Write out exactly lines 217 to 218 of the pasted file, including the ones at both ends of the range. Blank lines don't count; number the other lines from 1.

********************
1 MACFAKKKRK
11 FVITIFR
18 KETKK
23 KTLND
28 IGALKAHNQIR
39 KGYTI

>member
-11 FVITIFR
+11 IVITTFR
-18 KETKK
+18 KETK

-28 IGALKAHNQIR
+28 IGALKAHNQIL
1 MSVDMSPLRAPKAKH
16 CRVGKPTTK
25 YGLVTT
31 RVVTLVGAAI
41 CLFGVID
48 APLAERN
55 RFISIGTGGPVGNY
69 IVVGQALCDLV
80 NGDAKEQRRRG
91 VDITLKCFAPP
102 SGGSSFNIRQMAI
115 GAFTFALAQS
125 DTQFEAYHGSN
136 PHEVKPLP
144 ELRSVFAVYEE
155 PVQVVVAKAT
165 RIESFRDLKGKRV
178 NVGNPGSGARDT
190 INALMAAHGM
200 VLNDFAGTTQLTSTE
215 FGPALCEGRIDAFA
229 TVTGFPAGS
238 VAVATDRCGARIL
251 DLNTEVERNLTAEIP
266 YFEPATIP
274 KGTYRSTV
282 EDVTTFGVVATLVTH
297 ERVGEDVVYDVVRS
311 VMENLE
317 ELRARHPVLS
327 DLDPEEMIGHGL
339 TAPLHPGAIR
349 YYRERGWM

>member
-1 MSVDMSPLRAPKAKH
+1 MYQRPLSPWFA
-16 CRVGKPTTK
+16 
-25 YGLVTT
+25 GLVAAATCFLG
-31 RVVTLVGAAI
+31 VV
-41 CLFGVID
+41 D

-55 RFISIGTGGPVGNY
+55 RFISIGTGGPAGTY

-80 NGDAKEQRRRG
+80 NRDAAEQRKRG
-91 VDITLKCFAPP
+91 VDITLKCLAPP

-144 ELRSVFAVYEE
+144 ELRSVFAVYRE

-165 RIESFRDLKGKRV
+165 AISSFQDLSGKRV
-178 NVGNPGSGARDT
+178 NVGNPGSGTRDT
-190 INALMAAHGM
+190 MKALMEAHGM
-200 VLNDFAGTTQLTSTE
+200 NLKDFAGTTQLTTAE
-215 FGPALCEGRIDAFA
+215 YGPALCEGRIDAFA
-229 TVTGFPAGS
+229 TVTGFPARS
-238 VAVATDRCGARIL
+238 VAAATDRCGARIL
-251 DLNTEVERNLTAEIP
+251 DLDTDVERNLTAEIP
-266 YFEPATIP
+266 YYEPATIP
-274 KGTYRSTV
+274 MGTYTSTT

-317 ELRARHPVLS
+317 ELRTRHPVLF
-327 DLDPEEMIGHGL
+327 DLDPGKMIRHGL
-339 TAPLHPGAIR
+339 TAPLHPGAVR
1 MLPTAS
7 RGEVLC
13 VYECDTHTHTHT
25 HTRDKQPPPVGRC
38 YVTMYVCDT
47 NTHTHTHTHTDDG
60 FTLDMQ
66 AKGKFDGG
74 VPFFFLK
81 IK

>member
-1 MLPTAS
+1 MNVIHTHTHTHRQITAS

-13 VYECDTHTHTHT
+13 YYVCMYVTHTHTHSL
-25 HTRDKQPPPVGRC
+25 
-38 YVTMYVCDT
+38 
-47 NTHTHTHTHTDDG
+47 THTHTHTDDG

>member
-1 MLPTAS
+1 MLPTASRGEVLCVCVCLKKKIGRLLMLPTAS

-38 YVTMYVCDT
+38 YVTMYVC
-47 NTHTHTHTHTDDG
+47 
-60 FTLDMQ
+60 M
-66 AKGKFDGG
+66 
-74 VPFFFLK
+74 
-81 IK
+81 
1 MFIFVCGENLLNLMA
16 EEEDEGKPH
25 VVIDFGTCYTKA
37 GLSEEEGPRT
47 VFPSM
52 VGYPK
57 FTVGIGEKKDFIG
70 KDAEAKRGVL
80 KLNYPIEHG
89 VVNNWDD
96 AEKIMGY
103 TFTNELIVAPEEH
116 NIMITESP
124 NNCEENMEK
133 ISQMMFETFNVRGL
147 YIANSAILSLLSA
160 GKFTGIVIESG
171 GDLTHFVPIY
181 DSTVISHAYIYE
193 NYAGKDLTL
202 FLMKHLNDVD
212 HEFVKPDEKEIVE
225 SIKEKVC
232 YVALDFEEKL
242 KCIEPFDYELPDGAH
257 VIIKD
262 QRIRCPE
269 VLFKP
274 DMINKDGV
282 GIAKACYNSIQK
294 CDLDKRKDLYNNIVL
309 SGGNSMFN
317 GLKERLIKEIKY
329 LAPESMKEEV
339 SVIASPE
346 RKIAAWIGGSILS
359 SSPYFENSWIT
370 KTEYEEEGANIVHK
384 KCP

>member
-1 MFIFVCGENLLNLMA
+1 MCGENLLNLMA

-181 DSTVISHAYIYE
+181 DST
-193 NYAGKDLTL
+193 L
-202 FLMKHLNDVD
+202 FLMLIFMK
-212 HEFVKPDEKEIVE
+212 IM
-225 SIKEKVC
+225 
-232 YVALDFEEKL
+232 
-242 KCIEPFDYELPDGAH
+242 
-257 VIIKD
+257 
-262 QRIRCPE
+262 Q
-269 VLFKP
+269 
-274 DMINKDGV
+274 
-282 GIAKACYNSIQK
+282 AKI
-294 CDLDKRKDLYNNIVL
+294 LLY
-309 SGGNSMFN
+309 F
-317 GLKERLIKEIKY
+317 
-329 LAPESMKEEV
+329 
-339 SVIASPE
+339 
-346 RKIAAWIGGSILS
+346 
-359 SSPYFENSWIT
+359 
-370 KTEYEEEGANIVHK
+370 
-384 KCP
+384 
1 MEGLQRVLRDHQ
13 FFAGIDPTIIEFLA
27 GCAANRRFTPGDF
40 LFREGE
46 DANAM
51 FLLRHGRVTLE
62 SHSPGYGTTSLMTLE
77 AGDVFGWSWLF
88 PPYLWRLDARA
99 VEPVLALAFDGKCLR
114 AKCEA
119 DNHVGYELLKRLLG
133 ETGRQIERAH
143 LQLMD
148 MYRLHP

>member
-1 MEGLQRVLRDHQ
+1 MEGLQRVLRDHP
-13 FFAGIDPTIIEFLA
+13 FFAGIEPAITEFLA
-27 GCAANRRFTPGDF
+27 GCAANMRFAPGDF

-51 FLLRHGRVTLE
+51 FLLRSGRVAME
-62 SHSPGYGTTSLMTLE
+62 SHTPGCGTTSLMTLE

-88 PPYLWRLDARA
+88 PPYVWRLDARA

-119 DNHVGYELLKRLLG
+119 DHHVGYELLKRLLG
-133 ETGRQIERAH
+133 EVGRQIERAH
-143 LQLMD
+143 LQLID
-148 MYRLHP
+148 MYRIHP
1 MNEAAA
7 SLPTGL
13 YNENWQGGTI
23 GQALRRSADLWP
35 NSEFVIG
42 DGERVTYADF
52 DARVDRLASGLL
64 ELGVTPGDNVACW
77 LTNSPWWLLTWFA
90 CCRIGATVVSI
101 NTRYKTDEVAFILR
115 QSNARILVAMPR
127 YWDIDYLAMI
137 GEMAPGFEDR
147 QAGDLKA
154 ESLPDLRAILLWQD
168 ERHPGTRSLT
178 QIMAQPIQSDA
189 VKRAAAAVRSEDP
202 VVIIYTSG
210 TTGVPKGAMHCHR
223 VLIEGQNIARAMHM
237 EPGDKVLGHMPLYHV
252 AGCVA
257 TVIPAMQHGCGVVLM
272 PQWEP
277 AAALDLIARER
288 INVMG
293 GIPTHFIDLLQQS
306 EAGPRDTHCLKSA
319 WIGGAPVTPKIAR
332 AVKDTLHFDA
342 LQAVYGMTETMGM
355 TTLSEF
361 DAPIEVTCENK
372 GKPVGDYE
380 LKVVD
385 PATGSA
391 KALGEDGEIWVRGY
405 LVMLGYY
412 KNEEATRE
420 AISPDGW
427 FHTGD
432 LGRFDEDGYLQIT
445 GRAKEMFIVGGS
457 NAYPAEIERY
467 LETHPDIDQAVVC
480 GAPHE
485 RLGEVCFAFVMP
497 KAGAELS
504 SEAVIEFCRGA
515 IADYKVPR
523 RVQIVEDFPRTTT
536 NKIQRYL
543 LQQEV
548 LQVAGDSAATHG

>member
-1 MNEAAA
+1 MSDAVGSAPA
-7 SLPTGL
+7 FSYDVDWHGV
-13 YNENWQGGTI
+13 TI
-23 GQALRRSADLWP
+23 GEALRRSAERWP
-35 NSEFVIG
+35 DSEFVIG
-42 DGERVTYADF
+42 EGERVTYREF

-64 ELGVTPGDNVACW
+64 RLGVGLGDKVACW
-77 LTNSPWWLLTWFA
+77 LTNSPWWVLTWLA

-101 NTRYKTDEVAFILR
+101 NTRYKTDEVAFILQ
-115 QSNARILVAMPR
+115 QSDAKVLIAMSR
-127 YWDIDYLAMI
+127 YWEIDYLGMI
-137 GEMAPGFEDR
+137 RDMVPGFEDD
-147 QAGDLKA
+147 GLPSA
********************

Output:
51 FLLRHGRVTLE
62 SHSPGYGTTSLMTLE